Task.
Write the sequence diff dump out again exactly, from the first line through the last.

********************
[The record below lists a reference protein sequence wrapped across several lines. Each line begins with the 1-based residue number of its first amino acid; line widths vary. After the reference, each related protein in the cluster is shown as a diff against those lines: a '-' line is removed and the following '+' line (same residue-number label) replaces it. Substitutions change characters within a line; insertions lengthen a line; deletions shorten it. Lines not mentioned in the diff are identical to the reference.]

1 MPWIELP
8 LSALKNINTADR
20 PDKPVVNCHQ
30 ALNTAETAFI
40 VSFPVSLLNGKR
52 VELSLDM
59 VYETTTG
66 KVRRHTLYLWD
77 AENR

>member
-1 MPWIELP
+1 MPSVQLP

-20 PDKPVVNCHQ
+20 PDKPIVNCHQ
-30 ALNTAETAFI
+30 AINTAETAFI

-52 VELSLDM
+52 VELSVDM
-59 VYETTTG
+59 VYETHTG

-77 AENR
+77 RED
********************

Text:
[The record below lists a reference protein sequence wrapped across several lines. Each line begins with the 1-based residue number of its first amino acid; line widths vary. After the reference, each related protein in the cluster is shown as a diff against those lines: a '-' line is removed and the following '+' line (same residue-number label) replaces it. Substitutions change characters within a line; insertions lengthen a line; deletions shorten it. Lines not mentioned in the diff are identical to the reference.]

1 MPWIELP
8 LSALKNINTADR
20 PDKPVVNCHQ
30 ALNTAETAFI
40 VSFPVSLLNGKR
52 VELSLDM
59 VYETTTG
66 KVRRHTLYLWD
77 AENR

>member
-1 MPWIELP
+1 MPSVQLP

-20 PDKPVVNCHQ
+20 PDKPIVNCHQ
-30 ALNTAETAFI
+30 AINTAETAFI

-52 VELSLDM
+52 VELSVDM
-59 VYETTTG
+59 VYETHTG

-77 AENR
+77 RED